The final chapter in Fox’s X-Men Cinematic Universe has finally arrived. ‘The New Mutants‘ was originally slated for a mid-2018 release, but was then pushed back to 2019 for re-shoots that in the end never happened. After Disney’s purchase of 20th Century Fox (now 20th Century Studios) was finalized, the film got pushed back another year to make room for the release of the abysmal X-Men: Dark Phoenix. In March of this year, it was once again postponed due to the COVID-19 pandemic. Now, 20th Century Studios has finally dropped the film in its original glory in cinemas, but was it worth the wait?!

“There’s an old Native American proverb that says, ‘Inside every person, there are two bears, forever locked in combat for your soul. One bear is all things good: compassion, love, trust. The other is all things evil: fear, shame, self-destruction.”

After her entire Indian reserve gets destroyed by an unknown force, Danielle “Dani” Moonstar (Blu Hunt – ‘Another Life‘) finds herself as the sole survivor, chained to a hospital bed. Dr. Reyes (Alice Braga – ‘Queen of the South‘) is quick to diagnose her with survival’s guilt, but explains there’s a reason she’s there. New Mutants are a danger to themselves and society, and because most mutants only get a taste of their “true nature” during puberty, a secret organisation has taken it upon themselves to contain and guide these young adults. During a therapy session we meet the other patients, and not all of them are ready to welcome Dani with open arms.

These moments, in which all of The New Mutants get together, are the most fun, because of their different personalities, where tensions run high and new friendships get build. Illyana (Anya Taylor-Joy – ‘Emma‘), a feisty young blonde with a hand puppet, is the one who gets to show Dani around, where we quickly get a sense of her personality. Illyana isn’t afraid to speak her mind, after all, as we find out later, she has killed people and is proud of it. The way she assumes Dani could be of good use on the land because of her cultural heritage, quickly turns into a series of racist remarks that thankfully end quickly before it ruins all the fun.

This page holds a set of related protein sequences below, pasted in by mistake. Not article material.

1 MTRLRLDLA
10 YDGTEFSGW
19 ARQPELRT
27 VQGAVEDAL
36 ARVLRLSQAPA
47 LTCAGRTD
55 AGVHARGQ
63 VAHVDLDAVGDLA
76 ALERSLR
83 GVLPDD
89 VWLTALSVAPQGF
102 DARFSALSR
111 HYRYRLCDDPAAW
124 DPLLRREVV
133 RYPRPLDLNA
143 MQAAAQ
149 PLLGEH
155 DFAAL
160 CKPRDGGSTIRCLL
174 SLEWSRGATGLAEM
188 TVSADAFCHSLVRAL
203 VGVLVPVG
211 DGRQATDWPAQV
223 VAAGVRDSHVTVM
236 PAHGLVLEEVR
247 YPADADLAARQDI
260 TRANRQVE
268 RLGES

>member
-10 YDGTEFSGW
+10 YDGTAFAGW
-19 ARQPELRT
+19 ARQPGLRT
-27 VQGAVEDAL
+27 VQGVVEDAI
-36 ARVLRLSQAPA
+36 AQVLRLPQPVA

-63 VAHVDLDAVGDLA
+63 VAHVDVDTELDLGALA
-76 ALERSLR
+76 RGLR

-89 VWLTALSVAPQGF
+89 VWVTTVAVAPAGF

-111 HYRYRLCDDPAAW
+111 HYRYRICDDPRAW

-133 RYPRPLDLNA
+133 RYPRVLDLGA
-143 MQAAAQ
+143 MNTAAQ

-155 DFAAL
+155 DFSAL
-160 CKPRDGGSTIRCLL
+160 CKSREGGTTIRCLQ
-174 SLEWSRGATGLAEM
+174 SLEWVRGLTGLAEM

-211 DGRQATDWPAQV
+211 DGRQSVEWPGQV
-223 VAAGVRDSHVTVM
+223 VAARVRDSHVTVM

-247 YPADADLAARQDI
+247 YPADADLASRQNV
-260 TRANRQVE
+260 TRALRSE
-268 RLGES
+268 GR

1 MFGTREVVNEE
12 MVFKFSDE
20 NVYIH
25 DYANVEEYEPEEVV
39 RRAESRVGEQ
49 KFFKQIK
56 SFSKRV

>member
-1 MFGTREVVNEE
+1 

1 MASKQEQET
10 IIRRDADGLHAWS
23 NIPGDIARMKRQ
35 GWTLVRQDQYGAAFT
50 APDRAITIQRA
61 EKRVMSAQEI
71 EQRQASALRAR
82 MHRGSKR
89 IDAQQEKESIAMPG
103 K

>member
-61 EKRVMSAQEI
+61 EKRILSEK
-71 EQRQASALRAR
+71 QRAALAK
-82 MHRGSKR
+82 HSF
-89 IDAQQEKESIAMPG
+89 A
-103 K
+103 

Josh Boone‘s (‘The Fault in our Stars‘) coming-of-age superhero movie deals with mental health, guilt and overcoming fear. In the midst of this all, a beautiful love story and new friendships get build. This is also the first time a superhero film made by a major studio has an LGBTQI love story front and center, that feels genuine and doesn’t just get used purely as queerbait. It’s mainly because of Maisie Williams‘ (‘Game of Thrones‘) convincing performance as Rahne (that hints at her love for the same sex early on, when she’s captivated by a scene on tv, in which Willow and Tara kiss for the very first time in the iconic tv-show ‘Buffy, the Vampire Slayer‘), who takes the lead in this blossoming romance.

Once we find out why Dr. Reyes and her cameras are keeping a constant eye on these new mutants, the film makes an important connection to one of the best films in the X-Men Universe that’ll please die hard fans. Where Dani, Rahne and Illyana get the most screen time and kick-ass action, it does feel the two guys are being left out. Charlie Heaton‘s Sam Guthrie, gets little screen time and is severely under used, while Henry Zaga‘s Roberto da Costa keeps beating around the bush about his powers to then experience one of the most frightening scenes in the film. Williams, Taylor-Joy and Zaga do an amazing job, each delivering powerful performances. Hunt, Heaton and Braga unfortunately are disappointingly one note. The main problem I had with most of the cast is that they occasionally slip into a harsher or even completely different accent than their characters are supposed to have, but that happens to the best of actors. The casting however is spot on, showing that the studio and creative team knew exactly who their target audience is.

Disney/20th Century Studios would be out of their mind not to offer Boone a future Marvel-project to helm. He has a clear vision from start to finish, in which the scenes with Illyana’s worst nightmare – the absolutely terrifying Smiley Men – and romantic moments between Rahne and Dani are just wonderful to watch on the big screen. The practical and visual effects are strongest under a light source, especially referring back to the Smiley Men and the Demon Bear.

The New Mutants‘ finally gives fans that have supported the franchise since 2000, a story that hasn’t been done before and does so in a thrilling way. Not entirely free of plot holes, the film does feel like an origin story in the next generation of mutants we could’ve end up embracing – alas. An exciting new vision that’s often eerie, sometimes endearing, but most of all faithful to the comics.

Rating: 3 out of 5.

Review – ‘The New Mutants’

Reviewed at UGC Turnhout, August 26, 2020. Rating: 16+ Running time: 98 min.

PRODUCTION: A Walt Disney Studios Motion Pictures release of a 20th Century Studios, Marvel Entertainment, Twentieth Century Fox production. Producers: Simon Kingberg (p.g.a.), Karen Rosenfelt, Lauren Shuler Donner. Executive producer: Stan Lee.

CREW: Director: Josh Boone. Screenplay: Josh Boone, Knate Lee. Editors: Andrew Buckland, Matthew Rundell, Robb Sullivan. Cinematography: Peter Deming. Music: Mark Snow.

WITH: Maisie Williams, Anya Taylor-Joy, Charlie Heaton, Alice Braga, Blu Hunt, Henry Zaga, Adam Beach, Thomas Kee, Colbi Gannett, Happy Anderson.

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